National Alliance for an International Tribunal), a coalition of Timorese non governmental organizations, UN
expert bodies and others, Amnesty International urges the Security Council to establish a long-term
comprehensive plan to end impunity. As part of that plan, the Council should establish an international criminal
tribunal with jurisdiction over crimes committed in Timor-Leste during Indonesian occupation (1975-1999).
Such a tribunal should be able to ensure justice in representative cases and, in doing so, act as a catalyst for
national justice in others. Furthermore, the comprehensive plan to end impunity should ensure that victims of
human rights violations between 1975 and 1999 are provided with full and effective reparations.

Further, in accordance with the recommendations contained in the most recent Secretary-General’s
report on UNMIT and the October 2009 independent comprehensive needs assessment of the Timor-Leste
justice sector, the Security Council should state clearly in its upcoming resolution renewing UNMIT’s mandate:

 that there will be no impunity for crimes against humanity and other grave human rights violations committed
in 1999 and during the time of Indonesian occupation (1975-1999);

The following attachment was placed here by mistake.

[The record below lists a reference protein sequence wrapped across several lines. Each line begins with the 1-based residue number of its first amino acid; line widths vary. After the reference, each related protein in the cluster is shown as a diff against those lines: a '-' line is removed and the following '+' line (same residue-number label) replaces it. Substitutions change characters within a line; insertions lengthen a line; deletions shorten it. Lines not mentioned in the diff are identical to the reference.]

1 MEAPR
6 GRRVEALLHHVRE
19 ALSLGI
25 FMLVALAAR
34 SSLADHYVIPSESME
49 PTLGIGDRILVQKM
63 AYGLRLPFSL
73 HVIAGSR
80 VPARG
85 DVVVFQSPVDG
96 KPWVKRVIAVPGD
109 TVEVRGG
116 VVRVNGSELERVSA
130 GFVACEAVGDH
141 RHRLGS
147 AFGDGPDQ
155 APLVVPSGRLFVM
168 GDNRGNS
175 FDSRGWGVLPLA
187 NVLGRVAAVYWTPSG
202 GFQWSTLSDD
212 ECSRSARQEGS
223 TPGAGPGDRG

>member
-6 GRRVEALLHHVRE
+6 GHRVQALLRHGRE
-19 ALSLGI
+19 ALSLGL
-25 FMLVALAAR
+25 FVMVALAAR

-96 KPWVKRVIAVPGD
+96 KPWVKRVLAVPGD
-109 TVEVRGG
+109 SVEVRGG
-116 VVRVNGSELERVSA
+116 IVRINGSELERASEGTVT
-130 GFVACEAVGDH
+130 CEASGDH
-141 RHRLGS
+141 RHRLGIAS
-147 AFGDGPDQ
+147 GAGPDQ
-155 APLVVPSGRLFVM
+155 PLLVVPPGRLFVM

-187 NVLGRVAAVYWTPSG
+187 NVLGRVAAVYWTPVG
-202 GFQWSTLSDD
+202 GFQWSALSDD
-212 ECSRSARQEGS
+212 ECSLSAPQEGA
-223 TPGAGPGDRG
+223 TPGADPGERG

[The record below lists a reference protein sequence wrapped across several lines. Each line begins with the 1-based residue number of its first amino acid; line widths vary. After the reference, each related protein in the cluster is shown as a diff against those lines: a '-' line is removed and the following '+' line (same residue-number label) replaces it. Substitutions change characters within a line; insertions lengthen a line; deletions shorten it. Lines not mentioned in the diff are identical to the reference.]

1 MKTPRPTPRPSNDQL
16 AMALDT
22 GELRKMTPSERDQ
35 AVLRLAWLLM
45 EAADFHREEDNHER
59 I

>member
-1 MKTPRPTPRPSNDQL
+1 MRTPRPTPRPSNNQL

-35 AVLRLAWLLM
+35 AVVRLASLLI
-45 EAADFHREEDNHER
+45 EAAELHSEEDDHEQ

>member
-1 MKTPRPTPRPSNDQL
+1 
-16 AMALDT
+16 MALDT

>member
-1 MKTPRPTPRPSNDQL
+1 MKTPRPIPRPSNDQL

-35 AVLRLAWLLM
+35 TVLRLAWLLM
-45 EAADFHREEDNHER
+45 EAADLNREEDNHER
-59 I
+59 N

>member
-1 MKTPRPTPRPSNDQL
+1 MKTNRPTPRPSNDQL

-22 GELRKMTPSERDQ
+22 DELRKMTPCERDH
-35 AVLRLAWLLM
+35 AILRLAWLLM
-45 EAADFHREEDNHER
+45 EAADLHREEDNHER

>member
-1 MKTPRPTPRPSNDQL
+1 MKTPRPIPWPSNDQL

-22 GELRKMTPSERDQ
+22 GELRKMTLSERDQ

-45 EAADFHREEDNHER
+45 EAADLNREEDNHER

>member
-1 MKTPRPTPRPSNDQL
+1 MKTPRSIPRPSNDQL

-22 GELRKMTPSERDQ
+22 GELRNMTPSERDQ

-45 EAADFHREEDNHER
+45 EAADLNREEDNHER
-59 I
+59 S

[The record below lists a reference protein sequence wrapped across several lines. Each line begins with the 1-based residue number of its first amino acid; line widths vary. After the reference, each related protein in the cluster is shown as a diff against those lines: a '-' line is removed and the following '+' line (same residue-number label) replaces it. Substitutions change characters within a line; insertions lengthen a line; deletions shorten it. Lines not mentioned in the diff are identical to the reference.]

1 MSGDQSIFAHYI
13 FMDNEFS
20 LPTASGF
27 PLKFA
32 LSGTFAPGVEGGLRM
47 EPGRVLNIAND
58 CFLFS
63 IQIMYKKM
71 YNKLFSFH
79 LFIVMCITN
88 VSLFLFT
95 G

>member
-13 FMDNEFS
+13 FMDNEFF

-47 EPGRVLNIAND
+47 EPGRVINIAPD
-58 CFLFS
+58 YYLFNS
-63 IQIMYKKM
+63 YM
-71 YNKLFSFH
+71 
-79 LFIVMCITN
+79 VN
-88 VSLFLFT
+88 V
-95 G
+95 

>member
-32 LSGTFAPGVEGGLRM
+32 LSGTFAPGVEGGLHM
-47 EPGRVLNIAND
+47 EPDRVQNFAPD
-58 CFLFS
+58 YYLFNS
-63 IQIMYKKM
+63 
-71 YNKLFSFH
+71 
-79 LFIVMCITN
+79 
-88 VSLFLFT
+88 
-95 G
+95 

 that UNMIT’s Serious Crimes Investigation Team will complete all investigations with a view to proceeding
with judicial prosecutions in the future and calling on the governments of Timor-Leste and Indonesia to
cooperate fully with the investigations;

 that UNMIT will support the development of a strategy for arresting and prosecuting those charged with
crimes between 1975 and 1999 including in situations where suspects return to Timor-Leste, to make sure
that those defendants are taken into custody and are brought before the courts promptly;

 that UNMIT will support the development of a transparent process for granting pardons and commutation of
sentences that will include input from affected parties;

 that UNMIT will support efforts to establish a follow-up institution to implement the recommendations of the
report of the Commission for Reception, Truth and Reconciliation and the report of the Commission for Truth
and Friendship;

 that the Timor-Leste and Indonesian governments should cease political interference with the Timorese
judiciary that clearly undermines the separation of powers and the independence of the judiciary.

We hope that your country will consider and express support for these recommendations.

Yours sincerely,

Renzo Pomi
Amnesty International Representative at the United Nations